This year, I spent the weekend on a little getaway, as so many do.  Sheldon and I drove a few hours north to a friend's ranch -- over 2,000 acres of desolate Texas land, with a large creek running through, and herds of cattle and sheep roaming the grounds.  We went fishing, made s'mores, watched movies on a homemade outdoor movie theater thrown together in a jiffy with some plywood, 2 x 4's, and a white sheet, and I jumped off a rope swing into the water.  One night, we went out away from the cabin and creek into the middle of the ranch to watch stars -- some shooting, some just twinkling brightly in constellations.  On the way back, we lost the lead vehicle and actually drove around lost in the dark for about a half an hour.  I didn't have my cell phone on for most of the weekend.  It was fantastic.

Sheldon and I came back to San Antonio Sunday afternoon.  We did laundry, unpacked, hung out with the cats, and watched the Spurs win.  On Monday, I did a little work, but made sure to be done by mid-afternoon so we could cook together.  We made shrimp kebabs with fresh pineapple, red onion, and bell peppers, served with asparagus and quinoa.  Sheldon whipped up cocktails with Fresca, River Pilot vodka (, lime juice and muddled blueberries.  Perfect for the San Antonio heat!

I didn't set aside time specifically to write, or to think about Brian, but I didn't have to.  He is in our everyday lives, and this weekend was no exception.  Driving back from the ranch, we listened to The Avett Brothers.  I cried and talked about Brian, and Bonnaroo, and the gift he gave his friends and me by sharing their music with us (or forcing us to listen to it, as the case may be).  I talked to family on Monday and found out, not surprisingly, that my family and his all visited the cemetery on Memorial Day (and actually ran into one another there).  I thought about how the weekend I spent with Sheldon was a bit like a long weekend I would spend with Brian, even a bit like the weekend he died - though, being an Iowa January weekend, that was more about pizza and Rock Band than grilling and swimming.  It was all about kicking back and enjoying life with the one you love, and it felt good to do that again.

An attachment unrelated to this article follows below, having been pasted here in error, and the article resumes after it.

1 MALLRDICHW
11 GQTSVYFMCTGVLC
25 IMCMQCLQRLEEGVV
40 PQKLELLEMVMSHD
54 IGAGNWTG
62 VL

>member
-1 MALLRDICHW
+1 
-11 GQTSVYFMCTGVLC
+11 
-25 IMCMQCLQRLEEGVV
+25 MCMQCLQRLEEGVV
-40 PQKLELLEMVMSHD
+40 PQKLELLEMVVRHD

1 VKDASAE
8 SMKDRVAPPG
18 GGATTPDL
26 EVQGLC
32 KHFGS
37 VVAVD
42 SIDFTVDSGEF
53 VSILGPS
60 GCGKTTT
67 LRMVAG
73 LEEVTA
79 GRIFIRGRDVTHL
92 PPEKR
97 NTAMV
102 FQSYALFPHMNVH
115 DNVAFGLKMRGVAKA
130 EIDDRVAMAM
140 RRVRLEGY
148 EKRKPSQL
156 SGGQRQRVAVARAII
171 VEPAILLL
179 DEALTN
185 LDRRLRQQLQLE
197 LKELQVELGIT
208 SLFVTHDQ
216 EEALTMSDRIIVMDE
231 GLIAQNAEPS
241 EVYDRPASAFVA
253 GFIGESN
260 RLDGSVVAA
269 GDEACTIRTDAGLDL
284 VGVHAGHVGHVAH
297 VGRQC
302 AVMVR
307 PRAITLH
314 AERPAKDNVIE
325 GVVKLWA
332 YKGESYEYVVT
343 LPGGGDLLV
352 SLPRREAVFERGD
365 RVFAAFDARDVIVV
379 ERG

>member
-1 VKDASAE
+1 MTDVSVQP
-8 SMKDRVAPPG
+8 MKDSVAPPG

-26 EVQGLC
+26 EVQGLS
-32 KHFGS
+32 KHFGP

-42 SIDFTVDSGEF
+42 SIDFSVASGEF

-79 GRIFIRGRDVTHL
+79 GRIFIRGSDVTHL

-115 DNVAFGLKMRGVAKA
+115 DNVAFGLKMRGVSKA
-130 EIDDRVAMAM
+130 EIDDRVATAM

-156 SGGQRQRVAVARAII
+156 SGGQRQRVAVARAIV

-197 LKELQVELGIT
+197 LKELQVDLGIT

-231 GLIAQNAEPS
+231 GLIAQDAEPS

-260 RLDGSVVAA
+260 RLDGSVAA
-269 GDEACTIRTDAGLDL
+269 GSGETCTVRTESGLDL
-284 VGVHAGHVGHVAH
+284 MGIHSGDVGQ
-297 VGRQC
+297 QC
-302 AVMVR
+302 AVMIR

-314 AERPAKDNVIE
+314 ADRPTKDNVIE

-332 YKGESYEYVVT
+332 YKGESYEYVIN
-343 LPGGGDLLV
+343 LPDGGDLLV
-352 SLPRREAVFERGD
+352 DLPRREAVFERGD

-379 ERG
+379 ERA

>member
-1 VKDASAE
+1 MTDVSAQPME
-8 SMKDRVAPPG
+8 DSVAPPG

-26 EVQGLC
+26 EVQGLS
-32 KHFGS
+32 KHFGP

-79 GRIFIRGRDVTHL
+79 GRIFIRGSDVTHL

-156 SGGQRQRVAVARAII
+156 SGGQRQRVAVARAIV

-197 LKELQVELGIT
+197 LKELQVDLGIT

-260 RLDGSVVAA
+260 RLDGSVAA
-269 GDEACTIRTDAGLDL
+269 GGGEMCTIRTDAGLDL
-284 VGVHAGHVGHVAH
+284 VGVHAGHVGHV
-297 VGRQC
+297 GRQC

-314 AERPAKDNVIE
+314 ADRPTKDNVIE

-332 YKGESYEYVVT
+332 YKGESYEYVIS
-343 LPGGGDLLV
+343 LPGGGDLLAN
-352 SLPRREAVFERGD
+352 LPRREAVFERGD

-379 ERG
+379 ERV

As I started to write this post, I remembered a great video taken at our house in Iowa on Memorial Day weekend four years ago.  We had a party at our house (though I was laid up with either the flu or food poisoning), and it went well into the night and wee hours of the morning, as our parties often did.  This video was taken late in the evening, and though I didn't like all the noise at the time (being sick in bed and all), I love it now, and smile every time I see it:

It was nice to live Memorial Day this year the way Brian would if he could, and to remember him the same way I always do, and always will -- as that happy, smiling guy singing with his friends and playing the best damn air guitar you've ever seen.  I love that man.

Thursday, May 24, 2012


I am closer to God than I've ever been before.  Not more "religious," necessarily - I was more active in church when I was younger - but I think I have a deeper belief and understanding than I ever did then.  I pray more than I have in a long time.  For a long time, that wasn't something I did to get through the rough times.  I wondered why I should pray to a God/a being/an entity that would destroy my life in (the stop of) a heartbeat.  Apparently what I wanted didn't matter to this God anyway, right?